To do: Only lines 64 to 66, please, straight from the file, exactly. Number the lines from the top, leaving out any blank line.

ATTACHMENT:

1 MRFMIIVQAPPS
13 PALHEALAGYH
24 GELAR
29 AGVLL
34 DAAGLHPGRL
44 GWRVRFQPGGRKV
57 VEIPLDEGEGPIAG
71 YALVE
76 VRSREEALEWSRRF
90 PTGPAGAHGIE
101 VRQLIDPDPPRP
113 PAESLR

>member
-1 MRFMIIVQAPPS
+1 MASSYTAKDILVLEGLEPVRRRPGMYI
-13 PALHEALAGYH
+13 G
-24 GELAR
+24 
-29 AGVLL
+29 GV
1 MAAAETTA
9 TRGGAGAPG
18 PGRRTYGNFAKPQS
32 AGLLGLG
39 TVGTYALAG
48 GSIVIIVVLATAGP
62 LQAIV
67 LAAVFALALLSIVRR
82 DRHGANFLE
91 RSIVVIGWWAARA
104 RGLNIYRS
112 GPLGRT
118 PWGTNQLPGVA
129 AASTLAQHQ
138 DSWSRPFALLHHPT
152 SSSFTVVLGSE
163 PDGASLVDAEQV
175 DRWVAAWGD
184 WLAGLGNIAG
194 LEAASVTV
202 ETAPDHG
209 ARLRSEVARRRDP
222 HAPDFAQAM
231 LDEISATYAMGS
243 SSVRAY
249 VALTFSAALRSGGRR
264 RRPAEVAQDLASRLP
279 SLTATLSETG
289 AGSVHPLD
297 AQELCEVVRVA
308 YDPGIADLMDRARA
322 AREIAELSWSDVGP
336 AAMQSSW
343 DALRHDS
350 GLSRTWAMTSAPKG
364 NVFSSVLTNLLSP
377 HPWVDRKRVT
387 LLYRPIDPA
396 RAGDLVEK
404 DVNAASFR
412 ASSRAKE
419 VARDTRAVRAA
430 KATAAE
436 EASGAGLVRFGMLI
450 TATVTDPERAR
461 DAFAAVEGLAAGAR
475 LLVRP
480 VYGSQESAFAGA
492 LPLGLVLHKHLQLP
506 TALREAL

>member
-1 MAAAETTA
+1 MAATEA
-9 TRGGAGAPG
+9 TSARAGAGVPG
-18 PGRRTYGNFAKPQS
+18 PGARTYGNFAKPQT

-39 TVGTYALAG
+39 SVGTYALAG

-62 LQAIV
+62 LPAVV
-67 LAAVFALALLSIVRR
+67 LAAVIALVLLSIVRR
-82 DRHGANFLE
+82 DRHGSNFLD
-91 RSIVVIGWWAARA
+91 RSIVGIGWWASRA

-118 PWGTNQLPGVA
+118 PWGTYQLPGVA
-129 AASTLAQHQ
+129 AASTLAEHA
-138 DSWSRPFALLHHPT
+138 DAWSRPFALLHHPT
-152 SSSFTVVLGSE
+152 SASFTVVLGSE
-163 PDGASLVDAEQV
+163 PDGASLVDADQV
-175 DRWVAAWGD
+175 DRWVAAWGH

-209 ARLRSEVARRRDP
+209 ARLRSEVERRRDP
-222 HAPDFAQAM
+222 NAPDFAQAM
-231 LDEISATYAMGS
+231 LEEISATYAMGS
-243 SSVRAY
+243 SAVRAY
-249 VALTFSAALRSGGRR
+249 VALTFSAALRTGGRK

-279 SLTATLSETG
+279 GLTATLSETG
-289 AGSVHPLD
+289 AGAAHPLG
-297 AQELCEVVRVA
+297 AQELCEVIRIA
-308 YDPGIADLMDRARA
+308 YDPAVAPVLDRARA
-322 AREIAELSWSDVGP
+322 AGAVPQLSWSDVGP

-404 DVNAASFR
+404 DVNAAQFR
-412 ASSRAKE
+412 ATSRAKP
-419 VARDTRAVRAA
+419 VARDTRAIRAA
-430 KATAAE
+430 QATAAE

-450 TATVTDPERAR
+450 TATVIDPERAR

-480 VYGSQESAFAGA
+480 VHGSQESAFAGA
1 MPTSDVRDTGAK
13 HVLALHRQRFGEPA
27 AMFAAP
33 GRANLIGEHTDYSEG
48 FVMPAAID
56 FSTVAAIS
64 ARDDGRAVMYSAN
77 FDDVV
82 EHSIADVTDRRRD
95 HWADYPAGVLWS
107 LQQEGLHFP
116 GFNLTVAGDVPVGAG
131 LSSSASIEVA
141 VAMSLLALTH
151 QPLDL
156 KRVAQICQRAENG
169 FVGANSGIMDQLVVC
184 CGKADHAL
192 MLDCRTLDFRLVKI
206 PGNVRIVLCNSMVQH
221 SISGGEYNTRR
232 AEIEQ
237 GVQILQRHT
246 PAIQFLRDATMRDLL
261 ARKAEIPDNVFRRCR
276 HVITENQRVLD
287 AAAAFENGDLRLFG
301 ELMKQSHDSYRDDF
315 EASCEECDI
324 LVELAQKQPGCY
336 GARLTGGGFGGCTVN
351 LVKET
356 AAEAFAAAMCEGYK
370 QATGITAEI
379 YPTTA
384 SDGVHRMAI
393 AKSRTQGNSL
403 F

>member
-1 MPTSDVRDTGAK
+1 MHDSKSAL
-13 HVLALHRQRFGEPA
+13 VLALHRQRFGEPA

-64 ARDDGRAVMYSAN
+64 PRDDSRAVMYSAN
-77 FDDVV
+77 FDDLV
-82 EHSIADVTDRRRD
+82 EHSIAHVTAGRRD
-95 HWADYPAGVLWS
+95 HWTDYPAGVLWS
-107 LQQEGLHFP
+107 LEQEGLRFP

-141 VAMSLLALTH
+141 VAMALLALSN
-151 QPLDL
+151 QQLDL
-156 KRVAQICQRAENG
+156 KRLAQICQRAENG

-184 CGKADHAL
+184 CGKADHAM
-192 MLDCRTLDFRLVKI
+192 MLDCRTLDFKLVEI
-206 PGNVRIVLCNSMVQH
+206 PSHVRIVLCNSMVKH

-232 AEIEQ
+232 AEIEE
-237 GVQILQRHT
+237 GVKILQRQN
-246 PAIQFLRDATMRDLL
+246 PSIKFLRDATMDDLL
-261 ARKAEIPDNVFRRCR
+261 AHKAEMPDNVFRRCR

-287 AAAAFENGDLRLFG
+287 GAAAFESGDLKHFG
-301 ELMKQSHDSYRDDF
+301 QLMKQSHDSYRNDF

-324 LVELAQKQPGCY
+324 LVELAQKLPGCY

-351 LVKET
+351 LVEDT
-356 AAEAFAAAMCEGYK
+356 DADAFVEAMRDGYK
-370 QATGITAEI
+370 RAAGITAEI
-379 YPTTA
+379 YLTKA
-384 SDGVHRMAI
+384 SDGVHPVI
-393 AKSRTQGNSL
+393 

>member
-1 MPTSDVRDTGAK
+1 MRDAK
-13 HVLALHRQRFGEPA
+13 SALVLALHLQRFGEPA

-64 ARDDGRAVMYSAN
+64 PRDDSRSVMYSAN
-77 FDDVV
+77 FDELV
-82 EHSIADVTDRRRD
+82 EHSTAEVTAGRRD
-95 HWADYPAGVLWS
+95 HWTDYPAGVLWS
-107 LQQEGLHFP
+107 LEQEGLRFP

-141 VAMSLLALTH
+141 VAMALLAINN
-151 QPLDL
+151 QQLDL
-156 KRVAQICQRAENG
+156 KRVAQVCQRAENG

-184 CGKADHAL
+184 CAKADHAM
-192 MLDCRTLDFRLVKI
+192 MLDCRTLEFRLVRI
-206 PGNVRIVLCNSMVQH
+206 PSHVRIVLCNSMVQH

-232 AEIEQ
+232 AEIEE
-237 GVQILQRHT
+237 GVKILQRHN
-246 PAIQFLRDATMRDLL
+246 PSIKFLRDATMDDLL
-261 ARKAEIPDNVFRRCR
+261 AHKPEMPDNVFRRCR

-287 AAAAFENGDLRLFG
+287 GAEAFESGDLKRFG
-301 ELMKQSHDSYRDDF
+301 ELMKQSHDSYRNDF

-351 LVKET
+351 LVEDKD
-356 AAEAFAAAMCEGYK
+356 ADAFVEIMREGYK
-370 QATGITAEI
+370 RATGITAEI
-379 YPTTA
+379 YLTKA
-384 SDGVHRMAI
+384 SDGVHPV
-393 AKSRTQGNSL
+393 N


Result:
430 KATAAE
436 EASGAGLVRFGMLI
450 TATVTDPERAR